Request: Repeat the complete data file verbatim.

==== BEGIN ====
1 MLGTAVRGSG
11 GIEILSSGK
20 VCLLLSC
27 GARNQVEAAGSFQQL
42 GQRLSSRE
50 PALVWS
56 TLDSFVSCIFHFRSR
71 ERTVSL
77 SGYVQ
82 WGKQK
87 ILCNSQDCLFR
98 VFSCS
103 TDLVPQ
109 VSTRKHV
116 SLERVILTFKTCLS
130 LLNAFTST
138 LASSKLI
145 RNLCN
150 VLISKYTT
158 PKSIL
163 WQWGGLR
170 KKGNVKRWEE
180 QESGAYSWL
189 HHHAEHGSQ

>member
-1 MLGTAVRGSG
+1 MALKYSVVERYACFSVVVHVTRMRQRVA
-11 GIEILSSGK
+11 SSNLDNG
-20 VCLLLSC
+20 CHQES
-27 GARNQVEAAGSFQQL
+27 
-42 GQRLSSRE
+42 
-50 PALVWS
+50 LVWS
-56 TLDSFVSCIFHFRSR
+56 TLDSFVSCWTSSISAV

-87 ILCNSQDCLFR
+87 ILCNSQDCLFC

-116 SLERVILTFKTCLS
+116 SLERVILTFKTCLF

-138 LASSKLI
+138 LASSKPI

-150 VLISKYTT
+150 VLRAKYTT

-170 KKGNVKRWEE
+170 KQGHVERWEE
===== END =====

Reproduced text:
1 MLGTAVRGSG
11 GIEILSSGK
20 VCLLLSC
27 GARNQVEAAGSFQQL
42 GQRLSSRE
50 PALVWS
56 TLDSFVSCIFHFRSR
71 ERTVSL
77 SGYVQ
82 WGKQK
87 ILCNSQDCLFR
98 VFSCS
103 TDLVPQ
109 VSTRKHV
116 SLERVILTFKTCLS
130 LLNAFTST
138 LASSKLI
145 RNLCN
150 VLISKYTT
158 PKSIL
163 WQWGGLR
170 KKGNVKRWEE
180 QESGAYSWL
189 HHHAEHGSQ

>member
-1 MLGTAVRGSG
+1 MALKYSVVERYACFSVVVHVTRMRQRVA
-11 GIEILSSGK
+11 SSNLDNG
-20 VCLLLSC
+20 CHQES
-27 GARNQVEAAGSFQQL
+27 
-42 GQRLSSRE
+42 
-50 PALVWS
+50 LVWS
-56 TLDSFVSCIFHFRSR
+56 TLDSFVSCWTSSISAV

-87 ILCNSQDCLFR
+87 ILCNSQDCLFC

-116 SLERVILTFKTCLS
+116 SLERVILTFKTCLF

-138 LASSKLI
+138 LASSKPI

-150 VLISKYTT
+150 VLRAKYTT

-170 KKGNVKRWEE
+170 KQGHVERWEE